An Introduction to Netsuke: Object Handling Session for Visually Impaired People
Encounter a selection of intricately carved netsuke in a tactile object handling session at Japan House London created especially for blind and partially sighted guests.
Netsuke originated as small toggles used to suspend items from an obi sash, worn as part of a Japanese men’s ensemble from the 17th century onwards. From their utilitarian origins, netsuke have evolved into objects of high art, highly sought after by collectors all over the world.
Small enough to be held in the palm of the hand, these miniature sculptures have been carved from all sorts of materials including various types of wood, ivory, boars’ tusks, walnuts and stag antlers. Their elaborate carvings capture a rich array of subject matter from animals and plants to characters from Japanese mythology, folklore and history.
During each small-group workshop, led by Rosemary Bandini, guests can learn about the functional and aesthetic roles of netsuke and handle a selection of exquisitely decorated pieces. For each item, Rosemary introduces the techniques and materials used by the carver, and the varied subject matter they portray.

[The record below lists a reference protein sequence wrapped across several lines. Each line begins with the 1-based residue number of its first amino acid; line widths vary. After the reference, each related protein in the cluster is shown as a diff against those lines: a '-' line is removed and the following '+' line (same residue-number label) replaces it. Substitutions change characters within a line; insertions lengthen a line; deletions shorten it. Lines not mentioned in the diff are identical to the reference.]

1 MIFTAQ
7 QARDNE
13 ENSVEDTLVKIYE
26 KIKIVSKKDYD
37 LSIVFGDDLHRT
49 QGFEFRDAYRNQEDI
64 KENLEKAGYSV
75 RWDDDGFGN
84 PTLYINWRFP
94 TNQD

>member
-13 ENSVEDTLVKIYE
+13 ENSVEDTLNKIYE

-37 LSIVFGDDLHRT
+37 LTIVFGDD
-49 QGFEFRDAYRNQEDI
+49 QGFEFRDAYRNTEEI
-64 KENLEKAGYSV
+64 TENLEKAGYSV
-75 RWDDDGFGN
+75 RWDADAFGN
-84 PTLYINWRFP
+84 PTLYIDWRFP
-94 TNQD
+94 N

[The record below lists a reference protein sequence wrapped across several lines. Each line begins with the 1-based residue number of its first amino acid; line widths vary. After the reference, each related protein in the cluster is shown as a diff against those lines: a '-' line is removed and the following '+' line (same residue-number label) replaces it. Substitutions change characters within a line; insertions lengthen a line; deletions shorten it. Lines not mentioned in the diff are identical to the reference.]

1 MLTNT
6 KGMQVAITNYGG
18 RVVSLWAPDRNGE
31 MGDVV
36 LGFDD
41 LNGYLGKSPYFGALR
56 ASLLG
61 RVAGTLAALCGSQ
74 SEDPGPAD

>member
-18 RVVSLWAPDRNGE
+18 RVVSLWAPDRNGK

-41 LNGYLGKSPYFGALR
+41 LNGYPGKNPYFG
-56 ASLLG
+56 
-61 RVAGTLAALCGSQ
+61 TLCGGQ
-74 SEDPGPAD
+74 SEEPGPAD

You will be able to select your preferred session time at the point of booking. Please note that this event is for blind and partially sighted guests only.
If you have any questions about this event or how to book, please email [email protected], or call us on +44 (0)20 7932 7100.
Assistance dogs and companions are welcome.
A collection of netsuke carved using the ichii ittōbori (yew woodcarving) technique are on display in the exhibition The Carpenters’ Line: Woodworking Heritage in Hida Takayama in the Gallery at Japan House London until 29 January 2023.
About the Session Leader
Rosemary Bandini has been involved in the Japanese art world for over 40 years and now deals privately, specializing in netsuke and sagemono. She has written several books on the subject and in 2013 curated the loan exhibition In a Nutshell held at the Embassy of Japan in London. She has organized three netsuke conventions for the International Netsuke Society, where she is a member of the board. She is also chairperson of the European Chapter of the INS and edits its biannual review, Euronetsuke. She is also a member of the committee of Association Franco-Japonaise and a contributor to its quarterly publication, Bulletin.